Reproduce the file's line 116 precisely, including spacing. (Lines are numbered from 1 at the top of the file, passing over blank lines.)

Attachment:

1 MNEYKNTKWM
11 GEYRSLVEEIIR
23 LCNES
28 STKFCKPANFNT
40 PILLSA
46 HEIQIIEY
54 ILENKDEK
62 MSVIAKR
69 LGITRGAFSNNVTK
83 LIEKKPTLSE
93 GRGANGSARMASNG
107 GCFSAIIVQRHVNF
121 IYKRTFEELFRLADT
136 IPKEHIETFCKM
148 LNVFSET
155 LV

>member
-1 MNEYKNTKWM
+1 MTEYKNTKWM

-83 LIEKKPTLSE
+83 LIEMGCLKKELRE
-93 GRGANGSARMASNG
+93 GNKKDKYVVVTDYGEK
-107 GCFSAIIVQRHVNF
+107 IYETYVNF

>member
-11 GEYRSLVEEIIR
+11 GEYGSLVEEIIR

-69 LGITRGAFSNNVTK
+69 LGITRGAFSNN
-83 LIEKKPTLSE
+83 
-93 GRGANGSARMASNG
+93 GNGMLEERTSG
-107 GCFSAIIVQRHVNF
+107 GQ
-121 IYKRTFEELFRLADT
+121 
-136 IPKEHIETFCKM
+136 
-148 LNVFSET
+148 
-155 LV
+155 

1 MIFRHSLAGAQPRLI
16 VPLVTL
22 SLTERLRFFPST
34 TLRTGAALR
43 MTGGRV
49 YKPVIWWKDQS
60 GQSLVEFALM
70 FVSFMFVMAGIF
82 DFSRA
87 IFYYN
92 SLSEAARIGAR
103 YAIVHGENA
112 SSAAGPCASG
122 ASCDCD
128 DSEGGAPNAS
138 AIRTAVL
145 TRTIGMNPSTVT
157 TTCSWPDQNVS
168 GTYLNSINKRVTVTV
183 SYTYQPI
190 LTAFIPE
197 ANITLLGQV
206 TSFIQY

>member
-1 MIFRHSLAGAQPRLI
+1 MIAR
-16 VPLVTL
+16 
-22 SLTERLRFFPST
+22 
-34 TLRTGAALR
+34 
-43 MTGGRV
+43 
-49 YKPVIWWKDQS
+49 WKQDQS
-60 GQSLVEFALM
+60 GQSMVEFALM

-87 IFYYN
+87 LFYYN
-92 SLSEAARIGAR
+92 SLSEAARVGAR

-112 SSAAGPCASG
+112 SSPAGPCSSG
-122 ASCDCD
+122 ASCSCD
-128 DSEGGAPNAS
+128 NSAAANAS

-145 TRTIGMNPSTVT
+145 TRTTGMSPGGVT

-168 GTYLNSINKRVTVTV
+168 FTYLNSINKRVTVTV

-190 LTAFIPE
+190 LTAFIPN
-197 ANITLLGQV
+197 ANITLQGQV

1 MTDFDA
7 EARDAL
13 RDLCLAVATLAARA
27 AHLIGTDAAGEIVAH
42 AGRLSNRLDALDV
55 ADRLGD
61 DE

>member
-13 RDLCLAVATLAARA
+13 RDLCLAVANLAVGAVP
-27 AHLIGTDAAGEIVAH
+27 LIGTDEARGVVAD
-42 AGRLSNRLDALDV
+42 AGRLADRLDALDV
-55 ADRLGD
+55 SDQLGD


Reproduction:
+55 SDQLGD